Did You Know That Single Cigarette Should Only Be Sold In Wrappers Labeled:
"SMOKING IS DANGEROUS TO YOUR HEALTH"
In 2009, the Trinidad and Tobago Government passed the Tobacco Control Act of 2009, and in 2013 additional Regulations strengthened the Act.
Ostensibly the regulations were added because a number of studies highlighted per capita rate of Non-communicable Diseases (NCDs) in Trinidad and Tobago.
Treatment of NCDs has a direct cost investment in the maintenance of health and life. The cost of this destructive habit does not end with the high cost of cigarettes. Quiting smoking can reduce incidence of potential ailments like heart attack, cancer, strokes.
The purpose of the act was to accomplish the following:
1. Protect citizens from exposure to tobacco smoke,
2. Prevent smoking by young people,
3. To restrict promotional activities by tobacco manufacturers,
4. Improve public awareness of the dangers of tobacco use, and
5. Ensure that consumers are provided with enough information to make more informed decisions on using tobacco products
Now how is that working for us?
1. Protecting Citizens from Exposure to Tobacco Smoke
You may remember, the first few days after the bill was passed, a man was arrested for smoking in a bar.
His case became national news. That was the last time anyone smoked in a bar. Go ahead Laugh out loud.
Main street media focused on this this regulation exclusively.
For example, here is a Newsday article published when the Act was proclaimed. .
The Trinidad Guardian article outlined the purpose of the Act but it too focused on this part of the regulation, maybe because the provisions would affect the general population. They did not do much better; here is what they had to report.
These articles engaged Trinbagonians in a conversation about the issues related to smoking in public. It gave the Act smoking, in effect on protecting now smokers form second hand smoke.
T&T Mass media and all the other enforcement agencies blatantly ignored the rest of the bill. It was as if the Act only affected the common citizen; there was more.
2. Prevent smoking by young people:
The truth is, and to its credit, the agency responsible for advertising has been sharing the dangers of smoking with the use of the mass media. As we, all know these ads, even if they are helpful, cannot work alone.
According to an article written in 2014, 23 percent of youth in Trinidad and Tobago between the ages of 15 to 24 were smokers. Read the article here
The unrestricted access to individual cigarettes is one of the primary reasons for this trend. The lawmakers recognized this and instead of banning the sale of individual cigarettes, they opted to use the following as part of the restriction.
“Where a cigarette is intended to be sold individually, each cigarette shall be wrapped and the message "SMOKING IS DANGEROUS" shall be displayed conspicuously on the wrapper”.
Have you ever seen such a wrapper?
3. To Restrict Promotional Activities by Tobacco Companies
Now here is where it gets interesting. According to the Act, tobacco companies operating in T&T must to specifics stipulations with respect to promoting and packaging cigarettes.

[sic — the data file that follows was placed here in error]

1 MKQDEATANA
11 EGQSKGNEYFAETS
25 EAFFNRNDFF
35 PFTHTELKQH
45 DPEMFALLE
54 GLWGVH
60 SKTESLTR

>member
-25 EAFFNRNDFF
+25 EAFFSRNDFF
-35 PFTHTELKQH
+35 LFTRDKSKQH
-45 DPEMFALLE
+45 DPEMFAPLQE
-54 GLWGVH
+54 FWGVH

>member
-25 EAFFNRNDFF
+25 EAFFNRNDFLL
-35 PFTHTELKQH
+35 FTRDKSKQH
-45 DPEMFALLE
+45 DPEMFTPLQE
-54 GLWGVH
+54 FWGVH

These include the labeling and a schedule of photos they are required to post on the cartoons and cases.
It would appear that the authors of the Act gave the Tobacco companies wide leeway when it specified that these images only appear on cartons and cases.
The Act specifically states that anti-smoking images should not be placed on individual packs.
Specific images that MUST be placed on cartoons and cases can be viewed on this pdf document; you will have to scroll to the bottom of the page.
Cartons and cases are usually only seen by distributors NOT the majority of consumers.
The big question is have you ever seen these pictures on a carton?
Even with the advantage of not having to place the images on packs, the Tobacco companies have failed to comply with this aspect of the law.
Can you blame them; they have been not doing it for years. In addition, it would increase their cost even if it does nothing to reduce smoking in this country.
The enforcement agencies ignore these infractions.
4. Improve Public Awareness:
Let us face it, except for mass media ads, the only time that the public awareness was a few days after the passage of the Act in January 2013. The real question behind this regulation is; who pays for this awareness? Who pays for the mass media ads?
Usually funds can be generated from the enforcement of the law, from fines and penalties. It would appear that that because the law is not being enforced or only enforced on the general population.
What is odd here is that we know these ads do not work.
If you think they work, look at this Trinidad & Tobago 2011 (Ages 13-15) Global Youth Tobacco Survey
The entire survey results are full of interesting information. Each section is interesting; the numbers tell its own story. For the purpose of the point here, is what it said about the effect of advertising:
Media and Advertising
• 75.8% saw anti-smoking media messages, in the past 30 days
• 57.3% saw pro-cigarette ads on billboards or TV, in the past 30 days
• 49.0% saw pro-cigarette ads in newspapers or magazines, in the past 30 days
• 10.2% have an object with a cigarette brand logo
• 10.0% were offered free cigarettes by a tobacco company representative
They are getting the mass media messages but smoking among youth is increasing.
You can view the entire results of the Survey Here.
Finally, the last intention of the Act was to:
Ensure that consumers are provided with enough information to make more informed decisions on using tobacco products
This I leave to you, do you think that this is happening?
Do you think that if the tobacco companies complied with the law smoking will be reduced?
What should the Ministry of Health do about this? Is it their responsibility?
What can you do?